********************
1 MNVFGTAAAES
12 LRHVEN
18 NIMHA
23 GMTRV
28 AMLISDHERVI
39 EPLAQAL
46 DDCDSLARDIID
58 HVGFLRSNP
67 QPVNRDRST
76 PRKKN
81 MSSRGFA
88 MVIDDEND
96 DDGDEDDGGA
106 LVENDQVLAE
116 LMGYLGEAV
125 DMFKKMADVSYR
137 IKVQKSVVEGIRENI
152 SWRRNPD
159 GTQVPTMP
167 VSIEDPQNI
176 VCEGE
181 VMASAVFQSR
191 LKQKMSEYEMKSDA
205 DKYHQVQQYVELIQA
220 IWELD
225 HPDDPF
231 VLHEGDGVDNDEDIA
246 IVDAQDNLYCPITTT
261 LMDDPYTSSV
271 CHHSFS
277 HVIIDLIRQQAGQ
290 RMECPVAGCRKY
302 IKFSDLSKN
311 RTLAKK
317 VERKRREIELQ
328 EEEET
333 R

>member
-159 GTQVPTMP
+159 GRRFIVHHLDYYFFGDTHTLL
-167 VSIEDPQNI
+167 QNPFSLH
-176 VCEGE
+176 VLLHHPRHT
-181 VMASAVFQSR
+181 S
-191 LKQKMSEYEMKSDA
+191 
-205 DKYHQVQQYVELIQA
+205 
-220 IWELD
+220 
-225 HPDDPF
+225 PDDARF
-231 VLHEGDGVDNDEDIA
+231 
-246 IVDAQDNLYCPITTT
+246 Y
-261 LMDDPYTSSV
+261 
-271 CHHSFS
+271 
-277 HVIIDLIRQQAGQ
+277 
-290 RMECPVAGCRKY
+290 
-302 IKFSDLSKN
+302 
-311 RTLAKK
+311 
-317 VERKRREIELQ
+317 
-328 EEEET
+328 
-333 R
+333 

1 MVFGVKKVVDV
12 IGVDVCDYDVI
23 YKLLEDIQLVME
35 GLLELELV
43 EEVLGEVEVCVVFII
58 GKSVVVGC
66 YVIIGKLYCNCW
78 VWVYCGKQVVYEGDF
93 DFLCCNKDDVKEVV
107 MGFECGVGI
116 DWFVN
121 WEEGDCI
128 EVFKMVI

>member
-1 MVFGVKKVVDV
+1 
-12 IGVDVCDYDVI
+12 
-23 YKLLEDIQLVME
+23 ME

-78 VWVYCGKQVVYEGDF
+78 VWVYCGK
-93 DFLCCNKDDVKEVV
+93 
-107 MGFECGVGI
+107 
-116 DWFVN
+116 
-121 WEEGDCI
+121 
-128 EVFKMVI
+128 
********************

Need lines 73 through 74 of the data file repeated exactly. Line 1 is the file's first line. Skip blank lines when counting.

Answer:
-328 EEEET
+328 